Normally, I consider my columns rather docile in nature with some kind of a lesson which I learned while growing up attached. This week, however, I am a little more than frustrated about what I consider a hot topic.As American’s, we elect officials to speak and act on our behalf. As I have gotten older, I have come to realize that is not always the case or better yet more often not the case.
I grew up in a time when while out and away from the house hanging with my friends and just being a boy, I would from time to time utter phrases such as “damn it,” “crap,” or ‘go to hell.” Without fail, by the time I had returned home, more often than not, my parents had somehow found out what I had said.
RUSH COUNTY, Ind. — In the most urgent moments, when time is of the essence, help is a 911 call away. In times of need, first responders are dispatched and tasked to deftly handle tragic and traumatic situations. Depending on the nature of the call or extent of injuries sustained, trained and lay personnel rely on their skills and training to make a bad and or tragic situation better. Through the years, ongoing training has prepared first responders for many of the life-saving tasks they perform.
Muck Rack makes it simple to find people, tweets, or articles that mention any name, keyword, company, hashtag etc. We've compiled this guide to help you make the most of your search.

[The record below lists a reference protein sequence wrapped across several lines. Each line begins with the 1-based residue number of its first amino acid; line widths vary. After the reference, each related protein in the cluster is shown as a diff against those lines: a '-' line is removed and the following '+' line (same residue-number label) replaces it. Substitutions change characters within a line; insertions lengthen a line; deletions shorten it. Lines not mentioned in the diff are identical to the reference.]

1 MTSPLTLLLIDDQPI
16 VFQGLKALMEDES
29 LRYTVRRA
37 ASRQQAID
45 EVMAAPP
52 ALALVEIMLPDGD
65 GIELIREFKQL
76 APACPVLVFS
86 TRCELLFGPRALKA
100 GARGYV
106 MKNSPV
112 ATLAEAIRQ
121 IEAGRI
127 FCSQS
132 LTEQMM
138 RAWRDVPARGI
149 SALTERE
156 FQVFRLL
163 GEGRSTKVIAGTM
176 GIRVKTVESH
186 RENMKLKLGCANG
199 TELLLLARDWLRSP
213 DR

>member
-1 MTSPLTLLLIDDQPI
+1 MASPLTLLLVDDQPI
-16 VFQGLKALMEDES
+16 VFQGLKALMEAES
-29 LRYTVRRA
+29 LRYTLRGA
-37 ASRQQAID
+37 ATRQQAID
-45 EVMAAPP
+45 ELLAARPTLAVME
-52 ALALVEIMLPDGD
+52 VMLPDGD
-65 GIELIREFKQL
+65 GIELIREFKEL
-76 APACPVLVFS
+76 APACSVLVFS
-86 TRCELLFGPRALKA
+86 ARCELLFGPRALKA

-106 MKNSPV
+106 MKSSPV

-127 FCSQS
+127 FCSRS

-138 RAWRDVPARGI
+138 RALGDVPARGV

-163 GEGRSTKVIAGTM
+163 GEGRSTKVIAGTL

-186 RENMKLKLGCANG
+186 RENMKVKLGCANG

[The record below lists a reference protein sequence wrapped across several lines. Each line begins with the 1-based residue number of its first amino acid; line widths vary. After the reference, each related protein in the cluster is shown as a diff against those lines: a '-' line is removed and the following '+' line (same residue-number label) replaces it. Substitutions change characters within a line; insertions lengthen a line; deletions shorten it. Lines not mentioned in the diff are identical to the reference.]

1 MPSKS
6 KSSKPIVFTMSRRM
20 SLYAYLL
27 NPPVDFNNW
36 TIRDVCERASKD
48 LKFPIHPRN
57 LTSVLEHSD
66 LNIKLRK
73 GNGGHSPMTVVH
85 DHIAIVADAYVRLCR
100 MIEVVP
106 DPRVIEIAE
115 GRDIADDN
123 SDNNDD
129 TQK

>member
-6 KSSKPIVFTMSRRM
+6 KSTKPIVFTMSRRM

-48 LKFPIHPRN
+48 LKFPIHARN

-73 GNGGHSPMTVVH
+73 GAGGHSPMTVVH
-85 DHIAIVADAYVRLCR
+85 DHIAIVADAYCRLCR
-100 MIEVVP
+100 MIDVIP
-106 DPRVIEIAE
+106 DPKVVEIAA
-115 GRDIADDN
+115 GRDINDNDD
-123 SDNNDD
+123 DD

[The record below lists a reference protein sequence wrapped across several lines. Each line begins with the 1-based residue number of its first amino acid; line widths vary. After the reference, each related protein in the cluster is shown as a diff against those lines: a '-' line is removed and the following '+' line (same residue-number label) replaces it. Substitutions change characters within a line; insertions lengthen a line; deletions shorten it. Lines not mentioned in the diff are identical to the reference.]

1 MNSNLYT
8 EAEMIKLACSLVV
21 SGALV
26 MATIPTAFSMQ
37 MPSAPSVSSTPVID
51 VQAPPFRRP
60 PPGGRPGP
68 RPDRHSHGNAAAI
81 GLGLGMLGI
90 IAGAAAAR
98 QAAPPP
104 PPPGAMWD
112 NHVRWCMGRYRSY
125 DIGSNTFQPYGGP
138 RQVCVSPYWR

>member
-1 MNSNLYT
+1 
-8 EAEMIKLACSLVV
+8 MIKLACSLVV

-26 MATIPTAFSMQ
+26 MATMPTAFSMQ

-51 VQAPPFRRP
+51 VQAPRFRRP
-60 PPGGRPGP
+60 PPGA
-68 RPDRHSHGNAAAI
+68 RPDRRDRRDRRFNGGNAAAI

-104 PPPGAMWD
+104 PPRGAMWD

Selecting a term
Start searching tweets, articles from media outlets, articles mentioned in tweets, journalists'
names, titles and bios with some suggested searches:
Companies or Topics (e.g. iPhone, Microsoft)
Phrases (e.g. "cloud computing") — use quotes to keep the terms together
Twitter handles (e.g. @username) — returns those who have mentioned or replied to
Names (e.g. "David Pogue")
Hashtags (e.g. #sxsw, #london2012)
Bio details (e.g. vegan, Olympics, father)
Muck Rack's Advanced Search allows for many boolean operators.
Find results that mention multiple specified terms, use AND or
+. For example, ensure each result contains both Elon Musk and Mark Zuckerberg by
searching Musk AND Zuckerberg or Musk + Zuckerberg.
Use the operators OR or , to broaden your search when you'd like either of
multiple terms to appear in results. (This is the default behavior of our search when no operators
are used). For example, results will contain either cake or cookie by searching cake OR cookie or cake,cookie
Use NOT or - to subtract results from your search. For
example, searching Disney will yield results about the Walt Disney Company as well as Walt Disney
World Resort. To exclude mentions of Disney World, search for Disney -World or Disney
When using one of these operators with a phrase, enclose it in quotation marks. For example, you can
find results about smartphones excluding Apple's iPhone 4S by searching smartphone -"iPhone
Exact case matching or punctuation
If you're searching for a brand name or keyword that relies on specific punctuation marks or capitalization, you can
find results that match your exact query by adding matchcase: before the keyword you're searching for, like matchcase:E*TRADE .
Use parentheses to separate multiple
boolean phrases. For example, to find journalists talking about having fun in Disney World or
Disneyland, search for ("disney world" OR disneyland) AND fun.
An asterisk can be used to search for any variation of a root word truncated by the asterisk. For example, searching for admin* will return results for administrator, administration, administer, administered, etc.
A near operator is an AND operator where you can control the distance between the words. You can vary the distance the near operation uses by adding a forward slash and number (between 0-99) such as strawberries NEAR/10 "whipped cream", which means the strawberries must exist within 10 words of "whipped cream".